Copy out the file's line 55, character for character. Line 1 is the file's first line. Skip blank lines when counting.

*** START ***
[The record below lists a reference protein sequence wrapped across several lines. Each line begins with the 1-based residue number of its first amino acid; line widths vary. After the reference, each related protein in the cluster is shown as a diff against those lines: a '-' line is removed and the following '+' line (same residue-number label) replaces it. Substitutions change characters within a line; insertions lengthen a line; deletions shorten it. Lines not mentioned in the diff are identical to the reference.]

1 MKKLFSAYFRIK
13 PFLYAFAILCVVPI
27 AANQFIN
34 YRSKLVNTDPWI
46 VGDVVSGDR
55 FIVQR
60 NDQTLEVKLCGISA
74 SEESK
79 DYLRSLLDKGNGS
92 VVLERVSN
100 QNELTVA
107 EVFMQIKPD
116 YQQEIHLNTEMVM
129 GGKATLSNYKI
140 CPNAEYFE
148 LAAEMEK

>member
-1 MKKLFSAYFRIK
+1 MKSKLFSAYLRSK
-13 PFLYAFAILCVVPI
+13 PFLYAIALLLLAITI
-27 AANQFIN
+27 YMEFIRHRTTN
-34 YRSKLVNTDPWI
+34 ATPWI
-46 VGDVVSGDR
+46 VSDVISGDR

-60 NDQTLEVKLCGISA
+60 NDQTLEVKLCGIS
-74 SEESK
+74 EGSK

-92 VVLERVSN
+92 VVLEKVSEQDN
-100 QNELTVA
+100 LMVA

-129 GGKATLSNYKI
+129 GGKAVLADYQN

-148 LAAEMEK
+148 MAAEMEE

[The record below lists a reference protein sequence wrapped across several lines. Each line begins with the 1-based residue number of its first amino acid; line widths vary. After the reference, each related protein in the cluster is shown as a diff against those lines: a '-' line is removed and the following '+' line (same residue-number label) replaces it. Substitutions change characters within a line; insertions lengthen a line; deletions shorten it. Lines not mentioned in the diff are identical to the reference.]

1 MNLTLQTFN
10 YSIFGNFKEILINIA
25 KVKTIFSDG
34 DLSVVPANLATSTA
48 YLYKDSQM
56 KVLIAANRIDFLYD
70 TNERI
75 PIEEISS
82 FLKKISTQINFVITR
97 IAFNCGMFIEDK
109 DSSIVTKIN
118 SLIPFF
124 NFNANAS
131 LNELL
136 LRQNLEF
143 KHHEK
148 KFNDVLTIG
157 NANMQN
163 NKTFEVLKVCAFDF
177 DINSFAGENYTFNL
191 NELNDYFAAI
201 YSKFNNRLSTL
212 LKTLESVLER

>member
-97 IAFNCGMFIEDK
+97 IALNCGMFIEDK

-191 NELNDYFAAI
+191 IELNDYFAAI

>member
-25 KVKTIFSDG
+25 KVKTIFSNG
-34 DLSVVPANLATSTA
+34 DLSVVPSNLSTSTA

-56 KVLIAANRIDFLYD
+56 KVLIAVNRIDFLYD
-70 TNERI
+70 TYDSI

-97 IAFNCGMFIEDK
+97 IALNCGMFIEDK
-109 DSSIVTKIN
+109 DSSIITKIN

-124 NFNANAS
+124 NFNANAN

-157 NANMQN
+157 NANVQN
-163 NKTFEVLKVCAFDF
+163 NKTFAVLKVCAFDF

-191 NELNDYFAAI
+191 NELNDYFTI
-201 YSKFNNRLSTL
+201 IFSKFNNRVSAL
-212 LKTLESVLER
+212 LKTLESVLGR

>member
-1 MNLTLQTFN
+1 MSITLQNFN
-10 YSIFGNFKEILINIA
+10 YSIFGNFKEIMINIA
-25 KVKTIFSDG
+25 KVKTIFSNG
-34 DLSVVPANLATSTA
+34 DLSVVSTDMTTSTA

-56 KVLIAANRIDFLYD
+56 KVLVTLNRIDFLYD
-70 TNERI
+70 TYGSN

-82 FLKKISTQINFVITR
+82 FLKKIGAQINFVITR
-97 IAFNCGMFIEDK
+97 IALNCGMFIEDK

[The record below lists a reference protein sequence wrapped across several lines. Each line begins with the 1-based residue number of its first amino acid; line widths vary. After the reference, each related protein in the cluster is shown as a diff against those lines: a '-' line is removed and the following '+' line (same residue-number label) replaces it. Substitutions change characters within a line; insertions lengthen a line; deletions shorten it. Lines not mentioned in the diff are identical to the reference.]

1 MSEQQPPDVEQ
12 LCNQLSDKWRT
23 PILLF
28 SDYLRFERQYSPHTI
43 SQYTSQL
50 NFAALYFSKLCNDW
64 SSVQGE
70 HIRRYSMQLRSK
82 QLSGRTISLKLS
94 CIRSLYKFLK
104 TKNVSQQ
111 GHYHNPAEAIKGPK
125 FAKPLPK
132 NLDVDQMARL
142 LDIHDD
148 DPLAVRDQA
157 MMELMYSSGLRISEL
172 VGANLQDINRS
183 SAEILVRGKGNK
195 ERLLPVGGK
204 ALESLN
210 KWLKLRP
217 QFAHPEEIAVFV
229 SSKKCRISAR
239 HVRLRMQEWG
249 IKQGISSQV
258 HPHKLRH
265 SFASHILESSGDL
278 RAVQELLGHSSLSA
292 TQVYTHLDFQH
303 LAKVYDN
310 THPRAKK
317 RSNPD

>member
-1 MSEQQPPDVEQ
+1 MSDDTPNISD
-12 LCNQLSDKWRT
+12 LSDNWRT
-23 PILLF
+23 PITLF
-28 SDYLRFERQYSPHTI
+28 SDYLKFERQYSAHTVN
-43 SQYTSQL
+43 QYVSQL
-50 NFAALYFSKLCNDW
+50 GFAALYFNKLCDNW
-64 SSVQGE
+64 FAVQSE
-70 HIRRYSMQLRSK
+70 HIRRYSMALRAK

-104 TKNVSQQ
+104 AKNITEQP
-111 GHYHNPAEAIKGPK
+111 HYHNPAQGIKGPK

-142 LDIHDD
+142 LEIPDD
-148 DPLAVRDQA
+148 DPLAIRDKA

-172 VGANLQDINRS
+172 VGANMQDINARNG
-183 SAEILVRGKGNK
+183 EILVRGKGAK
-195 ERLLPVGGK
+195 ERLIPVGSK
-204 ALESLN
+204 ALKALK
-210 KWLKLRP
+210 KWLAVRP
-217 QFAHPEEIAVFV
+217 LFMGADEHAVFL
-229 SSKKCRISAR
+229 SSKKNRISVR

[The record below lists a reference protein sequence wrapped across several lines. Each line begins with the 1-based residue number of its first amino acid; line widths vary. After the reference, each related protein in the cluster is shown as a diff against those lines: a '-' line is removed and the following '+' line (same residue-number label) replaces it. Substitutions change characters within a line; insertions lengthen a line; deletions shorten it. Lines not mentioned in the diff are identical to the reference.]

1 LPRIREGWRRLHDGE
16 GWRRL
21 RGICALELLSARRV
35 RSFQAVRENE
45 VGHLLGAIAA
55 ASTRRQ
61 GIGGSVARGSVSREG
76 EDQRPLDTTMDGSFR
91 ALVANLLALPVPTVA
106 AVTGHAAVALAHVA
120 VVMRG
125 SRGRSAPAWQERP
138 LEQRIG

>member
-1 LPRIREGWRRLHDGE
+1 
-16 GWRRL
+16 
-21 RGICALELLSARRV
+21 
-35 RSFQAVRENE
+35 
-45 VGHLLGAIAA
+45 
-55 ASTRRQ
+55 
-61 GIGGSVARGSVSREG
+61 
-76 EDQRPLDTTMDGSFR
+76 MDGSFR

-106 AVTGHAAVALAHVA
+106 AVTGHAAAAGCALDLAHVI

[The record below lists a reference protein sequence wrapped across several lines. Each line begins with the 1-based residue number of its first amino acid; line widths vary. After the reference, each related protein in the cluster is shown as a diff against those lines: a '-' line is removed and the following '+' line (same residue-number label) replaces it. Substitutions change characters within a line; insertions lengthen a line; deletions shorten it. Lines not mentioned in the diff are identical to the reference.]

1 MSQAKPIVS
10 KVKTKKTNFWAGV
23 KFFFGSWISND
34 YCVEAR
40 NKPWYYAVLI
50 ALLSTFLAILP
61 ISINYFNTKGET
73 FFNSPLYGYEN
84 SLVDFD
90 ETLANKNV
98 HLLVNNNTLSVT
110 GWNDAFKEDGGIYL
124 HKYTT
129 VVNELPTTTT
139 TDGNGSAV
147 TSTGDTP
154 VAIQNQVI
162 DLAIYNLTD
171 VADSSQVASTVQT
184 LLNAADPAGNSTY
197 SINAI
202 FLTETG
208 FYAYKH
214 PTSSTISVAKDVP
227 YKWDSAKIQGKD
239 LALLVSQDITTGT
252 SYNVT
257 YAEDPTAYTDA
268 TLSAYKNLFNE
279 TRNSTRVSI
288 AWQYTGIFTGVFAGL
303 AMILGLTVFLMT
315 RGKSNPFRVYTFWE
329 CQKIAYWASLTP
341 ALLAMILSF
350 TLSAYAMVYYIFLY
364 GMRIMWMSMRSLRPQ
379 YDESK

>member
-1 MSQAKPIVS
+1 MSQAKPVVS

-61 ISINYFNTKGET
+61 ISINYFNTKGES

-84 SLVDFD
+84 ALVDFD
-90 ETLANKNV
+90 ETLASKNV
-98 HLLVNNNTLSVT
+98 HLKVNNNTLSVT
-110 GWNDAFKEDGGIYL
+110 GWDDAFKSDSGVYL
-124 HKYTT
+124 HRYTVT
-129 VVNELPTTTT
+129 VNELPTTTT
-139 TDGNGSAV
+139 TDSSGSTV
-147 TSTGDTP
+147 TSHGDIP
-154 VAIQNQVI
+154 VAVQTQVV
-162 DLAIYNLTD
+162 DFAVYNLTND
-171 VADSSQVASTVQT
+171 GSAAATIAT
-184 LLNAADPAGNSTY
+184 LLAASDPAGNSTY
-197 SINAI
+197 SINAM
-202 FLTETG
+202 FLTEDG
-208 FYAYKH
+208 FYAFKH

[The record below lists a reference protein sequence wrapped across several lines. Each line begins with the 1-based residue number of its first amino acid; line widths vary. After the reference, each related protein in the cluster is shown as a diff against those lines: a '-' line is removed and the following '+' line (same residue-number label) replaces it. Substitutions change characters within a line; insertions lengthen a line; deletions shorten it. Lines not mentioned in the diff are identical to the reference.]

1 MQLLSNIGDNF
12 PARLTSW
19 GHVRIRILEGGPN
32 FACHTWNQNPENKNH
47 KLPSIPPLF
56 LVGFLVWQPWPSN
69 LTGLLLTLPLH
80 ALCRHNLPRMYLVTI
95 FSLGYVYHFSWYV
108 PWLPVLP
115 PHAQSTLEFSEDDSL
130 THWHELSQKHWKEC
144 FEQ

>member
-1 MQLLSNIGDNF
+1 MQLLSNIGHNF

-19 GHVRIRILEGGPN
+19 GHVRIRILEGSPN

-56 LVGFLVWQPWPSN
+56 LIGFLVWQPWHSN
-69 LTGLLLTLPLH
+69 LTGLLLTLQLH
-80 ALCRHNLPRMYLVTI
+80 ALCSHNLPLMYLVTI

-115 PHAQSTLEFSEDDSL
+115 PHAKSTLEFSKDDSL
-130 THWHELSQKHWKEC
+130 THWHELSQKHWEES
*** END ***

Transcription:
131 LNELL